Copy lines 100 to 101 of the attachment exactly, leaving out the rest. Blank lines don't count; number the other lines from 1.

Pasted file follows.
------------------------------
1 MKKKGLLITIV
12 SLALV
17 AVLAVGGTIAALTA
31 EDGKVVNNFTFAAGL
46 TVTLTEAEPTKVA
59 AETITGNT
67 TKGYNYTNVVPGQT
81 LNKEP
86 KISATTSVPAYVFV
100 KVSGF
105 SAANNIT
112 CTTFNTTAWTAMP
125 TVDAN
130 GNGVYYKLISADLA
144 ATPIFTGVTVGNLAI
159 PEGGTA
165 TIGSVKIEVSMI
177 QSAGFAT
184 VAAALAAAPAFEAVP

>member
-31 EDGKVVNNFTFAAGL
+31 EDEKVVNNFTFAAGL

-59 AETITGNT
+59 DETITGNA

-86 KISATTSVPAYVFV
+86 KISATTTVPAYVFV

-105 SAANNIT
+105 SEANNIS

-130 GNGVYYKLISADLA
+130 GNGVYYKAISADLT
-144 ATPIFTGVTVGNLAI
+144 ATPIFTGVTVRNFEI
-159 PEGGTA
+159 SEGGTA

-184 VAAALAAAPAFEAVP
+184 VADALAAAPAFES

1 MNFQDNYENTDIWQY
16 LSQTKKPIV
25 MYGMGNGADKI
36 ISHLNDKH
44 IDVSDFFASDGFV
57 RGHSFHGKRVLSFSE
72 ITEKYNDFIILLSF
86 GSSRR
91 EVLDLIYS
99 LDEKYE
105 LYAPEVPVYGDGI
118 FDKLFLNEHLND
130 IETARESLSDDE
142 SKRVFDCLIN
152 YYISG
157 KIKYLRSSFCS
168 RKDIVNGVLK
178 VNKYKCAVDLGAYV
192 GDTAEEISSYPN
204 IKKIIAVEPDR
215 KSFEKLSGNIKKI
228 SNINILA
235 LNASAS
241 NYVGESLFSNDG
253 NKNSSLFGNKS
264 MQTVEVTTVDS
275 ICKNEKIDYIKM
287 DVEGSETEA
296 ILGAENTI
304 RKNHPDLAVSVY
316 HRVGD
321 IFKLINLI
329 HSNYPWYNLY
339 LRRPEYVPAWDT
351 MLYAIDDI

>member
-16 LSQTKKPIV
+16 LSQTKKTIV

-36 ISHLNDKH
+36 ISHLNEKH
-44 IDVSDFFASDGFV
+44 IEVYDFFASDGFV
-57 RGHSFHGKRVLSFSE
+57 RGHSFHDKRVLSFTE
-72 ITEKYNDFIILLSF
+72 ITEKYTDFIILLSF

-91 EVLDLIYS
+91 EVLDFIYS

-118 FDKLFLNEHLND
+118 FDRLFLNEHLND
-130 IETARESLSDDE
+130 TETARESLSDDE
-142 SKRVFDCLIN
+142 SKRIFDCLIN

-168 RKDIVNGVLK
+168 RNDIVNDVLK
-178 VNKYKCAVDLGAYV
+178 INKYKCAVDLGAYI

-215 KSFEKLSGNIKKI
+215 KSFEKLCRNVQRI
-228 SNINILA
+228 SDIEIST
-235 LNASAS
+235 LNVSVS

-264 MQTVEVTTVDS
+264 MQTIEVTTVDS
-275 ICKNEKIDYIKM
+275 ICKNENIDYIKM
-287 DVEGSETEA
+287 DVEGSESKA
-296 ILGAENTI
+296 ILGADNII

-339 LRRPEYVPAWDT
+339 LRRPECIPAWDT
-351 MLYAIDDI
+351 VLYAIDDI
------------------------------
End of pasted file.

+235 LNVSVS

-264 MQTVEVTTVDS